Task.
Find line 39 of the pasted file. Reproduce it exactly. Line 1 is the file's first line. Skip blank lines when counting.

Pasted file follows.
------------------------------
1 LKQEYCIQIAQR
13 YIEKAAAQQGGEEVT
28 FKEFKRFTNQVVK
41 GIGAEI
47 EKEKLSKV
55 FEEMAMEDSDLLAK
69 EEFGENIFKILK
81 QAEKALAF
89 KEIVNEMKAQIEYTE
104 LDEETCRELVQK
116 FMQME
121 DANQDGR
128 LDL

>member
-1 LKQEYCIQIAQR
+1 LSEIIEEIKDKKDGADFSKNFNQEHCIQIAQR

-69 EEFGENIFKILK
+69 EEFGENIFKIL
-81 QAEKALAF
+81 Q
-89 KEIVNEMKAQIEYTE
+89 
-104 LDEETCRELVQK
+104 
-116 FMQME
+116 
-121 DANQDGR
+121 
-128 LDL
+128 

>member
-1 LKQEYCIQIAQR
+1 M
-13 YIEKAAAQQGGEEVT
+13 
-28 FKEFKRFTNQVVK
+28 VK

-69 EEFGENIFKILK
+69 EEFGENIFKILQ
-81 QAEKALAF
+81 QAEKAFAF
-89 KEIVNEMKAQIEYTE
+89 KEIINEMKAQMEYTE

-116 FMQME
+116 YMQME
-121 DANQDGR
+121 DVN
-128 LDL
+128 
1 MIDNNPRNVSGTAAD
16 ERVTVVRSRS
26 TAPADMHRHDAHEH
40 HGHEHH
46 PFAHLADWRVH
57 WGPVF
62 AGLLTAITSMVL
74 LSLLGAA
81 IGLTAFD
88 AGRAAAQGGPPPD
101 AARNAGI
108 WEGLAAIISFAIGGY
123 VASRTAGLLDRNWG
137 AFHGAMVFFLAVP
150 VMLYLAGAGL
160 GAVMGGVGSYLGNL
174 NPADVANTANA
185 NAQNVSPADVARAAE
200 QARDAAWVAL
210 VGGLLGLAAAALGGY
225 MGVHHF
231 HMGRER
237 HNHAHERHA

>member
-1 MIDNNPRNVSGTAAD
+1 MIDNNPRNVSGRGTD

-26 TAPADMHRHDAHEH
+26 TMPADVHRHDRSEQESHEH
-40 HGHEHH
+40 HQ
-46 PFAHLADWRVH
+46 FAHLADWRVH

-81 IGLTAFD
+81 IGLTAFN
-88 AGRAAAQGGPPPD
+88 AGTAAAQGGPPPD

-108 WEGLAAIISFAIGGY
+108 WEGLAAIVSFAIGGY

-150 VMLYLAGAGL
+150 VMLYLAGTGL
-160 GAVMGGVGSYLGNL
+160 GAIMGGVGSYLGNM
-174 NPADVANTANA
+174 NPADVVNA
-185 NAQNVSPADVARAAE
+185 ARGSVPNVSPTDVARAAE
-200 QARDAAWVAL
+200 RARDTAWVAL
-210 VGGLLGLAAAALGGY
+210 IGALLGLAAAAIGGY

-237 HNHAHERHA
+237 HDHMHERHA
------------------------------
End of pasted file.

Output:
+69 EEFGENIFKILQ